Tuesday, June 19, 2007

Skip to My Lou!

I take a morning walk quite faithfully. It’s a wonderful way to start the day, in spite of the fact that I usually grumble about getting up so early to fit it in. I see all the regulars in the park and we nod our heads, say “Good Morning,” and keep on moving. There are rituals of all kinds going on around me. Dogs and owners running, training each other, and feeling healthy, for example. Ducks, babies and in-line skaters. And the annual spring planting of flower beds! The staff at the park really love this and all the “oohs” and “aahs” they get from us, the faithful, grateful to see the brown heaps give way to spectacular colors.

Friday was just like any other day last week. I noticed, though, that as I made my way up the street leading to my house, nearly finished my own ritual for another morning, I was overcome with memories of being about 9. Whether it was a fragrance from a nearby flowering bush or the way the wind blew my hair, I cannot say. All I know is that I was suddenly possessed by the idea of skipping! I pictured myself skipping home from school, book bag dragging, sweater tied around my waist. I felt tenderness for that little girl that was me. The array of memories just in that moment filled me to the brim.

I wondered how one might describe skipping to someone who had never done it before. I thought about the hopping action and tried to figure out the words to describe that other thing the feet do. This exercise kept me entertained for a couple of blocks. Wikipedia surely has a definition, I thought. (I have since looked it up there: “The hippity hoppity gait (human) that comes naturally to children,” it reads.)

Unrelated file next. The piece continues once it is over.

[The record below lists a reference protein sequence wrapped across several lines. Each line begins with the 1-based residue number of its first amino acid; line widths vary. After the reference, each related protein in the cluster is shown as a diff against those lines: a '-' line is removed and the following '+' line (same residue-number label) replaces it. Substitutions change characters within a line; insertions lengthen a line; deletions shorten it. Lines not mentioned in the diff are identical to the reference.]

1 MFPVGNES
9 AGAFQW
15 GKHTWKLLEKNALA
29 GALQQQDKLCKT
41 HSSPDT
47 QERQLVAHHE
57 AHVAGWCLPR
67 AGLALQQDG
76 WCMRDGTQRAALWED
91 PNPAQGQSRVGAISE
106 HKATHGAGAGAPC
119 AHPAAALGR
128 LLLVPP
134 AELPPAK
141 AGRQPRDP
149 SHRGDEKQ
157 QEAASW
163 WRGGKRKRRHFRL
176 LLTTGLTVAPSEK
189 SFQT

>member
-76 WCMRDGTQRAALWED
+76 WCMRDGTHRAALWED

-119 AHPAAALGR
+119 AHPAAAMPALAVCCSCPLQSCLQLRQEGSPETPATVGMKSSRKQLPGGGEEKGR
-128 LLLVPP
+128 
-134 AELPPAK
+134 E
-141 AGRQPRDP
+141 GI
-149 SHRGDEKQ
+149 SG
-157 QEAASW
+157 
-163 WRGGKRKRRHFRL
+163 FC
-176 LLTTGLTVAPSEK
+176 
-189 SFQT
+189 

And then, something else happened. I became obsessed with wondering whether I could still skip. I still had a few blocks to go and there was someone walking in front of me. I decided not to try it right then just in case I fell on my face. She would come rushing and trying to be nice and I would be dying from embarrassment as I told her I was only trying to skip.

I could not get the idea out of my head, though. As soon as we turned at different corners, and within site of my house, I started skipping. Big smile! Victory! Phew! It’s amazing how grateful I felt about it. I decided I will use skipping as one gauge of my own aging process.

Can you skip? Young, middle, or old, let us know with your comment to this blog.

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